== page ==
el dorado

An industrious people.
It’s 11:50pm and I’m just writing the first words of this entry. This evening was a busy one for me. Dinner with the boss, and then a few post-5pm work-related tasks I had to get done before bedtime. On top of all that, ended up on the phone with a coworker until midnightish, talking more shop. Fortunately, or perhaps unfortunately, I feel like writing… don’t really feel like going to bed – although I know I’ll regret the lack of sleep come morning.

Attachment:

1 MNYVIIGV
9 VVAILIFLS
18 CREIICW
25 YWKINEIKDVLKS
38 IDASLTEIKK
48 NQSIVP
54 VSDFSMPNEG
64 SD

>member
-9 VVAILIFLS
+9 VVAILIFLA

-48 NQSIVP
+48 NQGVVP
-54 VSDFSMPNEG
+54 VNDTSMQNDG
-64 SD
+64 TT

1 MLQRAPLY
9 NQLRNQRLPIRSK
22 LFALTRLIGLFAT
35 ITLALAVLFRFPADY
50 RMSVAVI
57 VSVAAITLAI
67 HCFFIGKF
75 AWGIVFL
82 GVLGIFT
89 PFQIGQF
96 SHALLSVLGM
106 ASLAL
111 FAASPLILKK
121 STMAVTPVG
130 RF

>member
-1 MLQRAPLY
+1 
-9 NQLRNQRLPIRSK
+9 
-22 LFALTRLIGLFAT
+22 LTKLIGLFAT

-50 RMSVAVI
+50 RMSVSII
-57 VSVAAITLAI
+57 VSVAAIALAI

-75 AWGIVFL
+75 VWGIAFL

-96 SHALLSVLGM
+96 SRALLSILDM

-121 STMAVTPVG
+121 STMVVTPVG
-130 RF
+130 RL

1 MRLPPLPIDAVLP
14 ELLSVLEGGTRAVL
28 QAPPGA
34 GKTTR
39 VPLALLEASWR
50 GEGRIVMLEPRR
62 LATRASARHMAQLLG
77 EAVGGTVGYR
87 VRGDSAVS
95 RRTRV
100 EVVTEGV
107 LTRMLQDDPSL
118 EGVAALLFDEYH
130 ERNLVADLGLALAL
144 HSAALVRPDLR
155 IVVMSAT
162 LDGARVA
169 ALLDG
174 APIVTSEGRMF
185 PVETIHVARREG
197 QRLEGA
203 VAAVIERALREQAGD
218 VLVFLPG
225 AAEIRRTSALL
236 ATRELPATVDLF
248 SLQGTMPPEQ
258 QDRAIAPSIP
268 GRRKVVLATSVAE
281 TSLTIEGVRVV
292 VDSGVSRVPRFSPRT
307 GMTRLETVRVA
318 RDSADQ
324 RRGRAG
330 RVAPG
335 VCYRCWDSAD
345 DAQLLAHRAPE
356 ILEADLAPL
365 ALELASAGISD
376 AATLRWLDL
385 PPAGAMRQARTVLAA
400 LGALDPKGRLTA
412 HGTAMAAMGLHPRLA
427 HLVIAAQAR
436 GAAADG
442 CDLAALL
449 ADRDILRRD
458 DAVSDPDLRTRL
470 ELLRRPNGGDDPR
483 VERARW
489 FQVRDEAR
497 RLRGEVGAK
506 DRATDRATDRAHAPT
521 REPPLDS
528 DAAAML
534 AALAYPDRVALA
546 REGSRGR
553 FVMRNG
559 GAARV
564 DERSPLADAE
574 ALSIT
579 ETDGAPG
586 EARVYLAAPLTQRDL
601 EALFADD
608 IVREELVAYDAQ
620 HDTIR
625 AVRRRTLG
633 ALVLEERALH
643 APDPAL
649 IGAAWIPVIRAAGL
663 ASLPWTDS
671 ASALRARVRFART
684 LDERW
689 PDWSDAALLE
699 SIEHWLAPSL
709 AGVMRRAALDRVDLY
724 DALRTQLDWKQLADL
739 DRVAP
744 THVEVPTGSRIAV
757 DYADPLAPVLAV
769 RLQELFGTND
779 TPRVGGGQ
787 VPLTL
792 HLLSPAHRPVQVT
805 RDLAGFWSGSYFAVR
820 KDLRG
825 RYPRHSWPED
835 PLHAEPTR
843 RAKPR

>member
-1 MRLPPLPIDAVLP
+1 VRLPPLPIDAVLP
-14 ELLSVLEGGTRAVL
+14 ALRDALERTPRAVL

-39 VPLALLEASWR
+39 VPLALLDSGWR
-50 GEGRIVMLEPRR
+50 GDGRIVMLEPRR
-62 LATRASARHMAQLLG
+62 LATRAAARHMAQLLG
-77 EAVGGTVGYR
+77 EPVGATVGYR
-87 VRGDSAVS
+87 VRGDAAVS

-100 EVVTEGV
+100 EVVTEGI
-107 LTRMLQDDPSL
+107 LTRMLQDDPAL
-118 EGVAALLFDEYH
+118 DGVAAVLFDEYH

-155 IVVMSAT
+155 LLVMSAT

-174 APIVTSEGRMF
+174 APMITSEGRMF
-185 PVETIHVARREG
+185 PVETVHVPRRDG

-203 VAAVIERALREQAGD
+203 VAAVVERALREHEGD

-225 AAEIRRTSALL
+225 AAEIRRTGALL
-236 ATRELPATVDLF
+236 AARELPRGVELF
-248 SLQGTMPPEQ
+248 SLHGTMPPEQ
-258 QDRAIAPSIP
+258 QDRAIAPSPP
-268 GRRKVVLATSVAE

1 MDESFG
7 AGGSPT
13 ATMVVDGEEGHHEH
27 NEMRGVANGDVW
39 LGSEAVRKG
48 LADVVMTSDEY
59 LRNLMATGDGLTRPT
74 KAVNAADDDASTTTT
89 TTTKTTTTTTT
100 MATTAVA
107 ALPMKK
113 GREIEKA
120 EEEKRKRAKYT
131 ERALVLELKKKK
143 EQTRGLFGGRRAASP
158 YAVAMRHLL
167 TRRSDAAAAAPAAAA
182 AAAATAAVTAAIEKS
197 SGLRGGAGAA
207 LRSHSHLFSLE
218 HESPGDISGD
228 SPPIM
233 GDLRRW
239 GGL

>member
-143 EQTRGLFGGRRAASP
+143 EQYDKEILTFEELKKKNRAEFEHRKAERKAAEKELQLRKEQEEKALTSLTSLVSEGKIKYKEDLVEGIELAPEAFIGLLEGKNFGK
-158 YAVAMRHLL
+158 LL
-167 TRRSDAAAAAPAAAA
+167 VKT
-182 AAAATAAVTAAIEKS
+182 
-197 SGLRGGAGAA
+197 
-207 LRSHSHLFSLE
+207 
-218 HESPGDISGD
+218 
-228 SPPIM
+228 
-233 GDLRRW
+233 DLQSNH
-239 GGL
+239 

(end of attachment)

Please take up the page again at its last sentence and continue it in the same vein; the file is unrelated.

A few weeks ago, I think we were at lunch, Wes mentioned something about some “old Chinese mines” around the area. Intrigued, I asked what he was talking about. Seems that he’d been out Geocaching on his lunchbreak one day, and had stumbled across some tailings and trenches left over from the long-gone Northern California gold-mining days. I don’t know if he’d heard about them before, or if he did some research later – but he went on to explain that the area was a series of old Chinese diggings. Back in the gold-rush days of the 1850s, Chinese immigrants came in droves to Northern California to mine gold. They often lived and worked in commune-like camps. And, since I live minutes away from gold-central, California, there are remains of these Chinese camps all around the place I now call home. Turns out that the tailings and trenches that are minutes from my house are actually the 150 year old remains of a Chinese mining effort, and have remained pretty much untouched all this time.